Tuesday, 7 June 2016

These Things I Have Learned

Have I ever done a post about this before? I may have done, but there are lots of things that I half-remember writing about. Anyway, Joseph of Against The Wicked City fame put up a post that got me thinking about blogging and what I've learned (such as it is) over the years about generating traffic. Here are five things.

1. Content posts (monsters, magic items, encounters, NPCs, whatever) tend not to elicit as much in the way of comments, or even page views, as other types of post. I've always found it a bit puzzling but when I think about it makes sense: what are people supposed to say, other than "This is great!" or "This is terrible!" or perhaps offer constructive criticism?

2. By the same token, posts which are all opinion get the most comments and page views, because they provide a springboard for anybody and everybody to sound off.

3. Post about Warhammer and you will get a lot of traffic.

4. Reddit really is the frontpage of the internet. If somebody links to one of your posts on Reddit you really notice.

5. This may be the most important thing: the more frequently you post, all else being equal, the more people come back.

To which the obvious conclusion is: post a rant about Warhammer every day and post one of them on Reddit under an assumed name and before you know it you will be Andrew Sullivan.


  1. I get a good bit of traffic from a couple reddit links, I think one is about 2 years old. My most popular posts of all time are: empty rooms, orcs through the ages, dungeon stocking table, small castle map, and peddlers of the deep dark.

  2. Replies
    1. Andrew Sullivan. One of the most famous bloggers of the early 2000s. He earned megabucks off it.

  3. I also find that personal game "content" -- one's own world-making, creatures, history -- gets low hits. Much more traffic for general systems stuff (hacks, adaptations) and reviews of systems.

  4. I tend to buck conventions a bit.

    While I don't always get a lot of comments on anything other than my GM advice posts, I get a ton of views on subjects like Champions (or Superhero RPGs in general), Star Trek, Star Wars, Traveller, Mekton, and other 'oddities'.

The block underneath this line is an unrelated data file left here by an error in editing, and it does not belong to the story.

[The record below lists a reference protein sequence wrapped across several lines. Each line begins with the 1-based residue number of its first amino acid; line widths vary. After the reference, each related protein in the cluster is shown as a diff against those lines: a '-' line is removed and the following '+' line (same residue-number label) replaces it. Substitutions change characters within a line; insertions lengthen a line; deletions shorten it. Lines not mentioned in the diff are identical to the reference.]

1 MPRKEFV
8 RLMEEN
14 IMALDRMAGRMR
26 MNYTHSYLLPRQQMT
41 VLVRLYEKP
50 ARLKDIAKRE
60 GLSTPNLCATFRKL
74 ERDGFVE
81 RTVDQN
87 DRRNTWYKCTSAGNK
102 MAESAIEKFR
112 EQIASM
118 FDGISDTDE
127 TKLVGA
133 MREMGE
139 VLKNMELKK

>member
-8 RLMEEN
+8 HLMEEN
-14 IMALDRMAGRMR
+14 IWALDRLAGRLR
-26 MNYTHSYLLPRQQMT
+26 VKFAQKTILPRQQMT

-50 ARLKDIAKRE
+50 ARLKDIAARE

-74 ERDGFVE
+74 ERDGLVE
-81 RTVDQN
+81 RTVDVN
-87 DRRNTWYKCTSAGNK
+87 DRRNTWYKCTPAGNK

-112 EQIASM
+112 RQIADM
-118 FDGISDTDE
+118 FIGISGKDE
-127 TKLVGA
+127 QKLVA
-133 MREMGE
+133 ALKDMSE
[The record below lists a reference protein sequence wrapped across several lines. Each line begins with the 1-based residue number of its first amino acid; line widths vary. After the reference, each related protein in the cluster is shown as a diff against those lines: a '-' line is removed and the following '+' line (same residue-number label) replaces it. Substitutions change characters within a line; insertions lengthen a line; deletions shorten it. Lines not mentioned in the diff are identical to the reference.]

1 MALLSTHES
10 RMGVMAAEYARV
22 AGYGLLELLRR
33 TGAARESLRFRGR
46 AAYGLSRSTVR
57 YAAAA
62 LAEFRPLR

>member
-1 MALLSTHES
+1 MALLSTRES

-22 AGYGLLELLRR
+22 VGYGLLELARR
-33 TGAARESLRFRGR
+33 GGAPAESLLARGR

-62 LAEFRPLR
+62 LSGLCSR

My theory - no one is coming to me to read about D&D, and I'm not posting much. There are hundreds of other blogs to go to for that.

    People looking for posts on Ghostbusters games, running Science Fiction/Space Adventure, or something inspired by Silver Age comics have less choices. I'm one of them, so they come to me. ;)

    1. Yeah, it might just be because there aren't many blogs covering those games?

    2. Exactly, and I have no problems with that whatsoever.

      While it sometimes bugs me that the games I enjoy most are viewed as niche by the majority of the gaming community, I'll more than happy to be the port in the story for those looking for something a little more unusual.

  5. I've found through the years that there are some keywords that always draws traffic, if not comments. Some individuals people like to read about, for example.

  6. I have been wondering about this given the total lack of traffic my poor blog (mythlands-erce.blogspot.com) doesn't get. It just got a record high number of hits for a day by a large margin (which is still less than 200) due to a casual link to an old post about the Greyhawk map (http://tinyurl.com/j3krgjr) over on rpg.net talking about GH. Figures. I can only say, Andrei's analysis matches my very limited sample size.

    I write for myself as much as for others though as it helps crystalise my creative impulses. Writing a blog has stimulated to comment more often on blogs I frequent though.

    I have been thinking about writing about Warhammer as the original OSR spin anyway. Maybe I will move it up the to-do list. ;-p

    1. What about a post about a Warhammer-Greyhawk crossover?

  7. I ask "Andrew who?" and the next comments are by Andrei, Andreas, and Anders.

    This is weird...

  8. I should add - When I brainstormed goblins for my own take on them I enjoyed your WH-goblins article as part of the process, even though I landed on something quite different.

  9. I read D&D blogs for three reasons.
    Firstly for things to directly yoink into my game - monsters, rooms, traps, dungeon ideas, magic items etc.
    The second is for a source of inspiration i.e. be inspired by great writing. Your blog posts about the Behind Gently Smiling Jaws are an example of that - really interesting concept but not readily adaptable into my current game. Patrick's work is another example. I don't usually comment on these (but probably should) but I am inspired to improve my own content.
    The third is for anything that could improve the way I run my game. Some of the dungeon design analysis (Melan's thread on branching vs linear vs circular dungeons), one page dungeons, nodes, table management ideas, all sorts of things. My style has changed over the years and I use a lot of pre-generated tables these days to create content on the fly as my players do whatever they want in the sandbox. My somewhat battered copy of Yoon Suin has been very handy in my current campaign!
    Player session reports are only interesting if they highlight something in 1 or 3.

    Frequency of posting is important but so is quality. I stopped reading some blogs which were posts with some inane commentary and a link. With the internet as it is, specialisation or depth in one/two areas is better than widespread superficiality in many.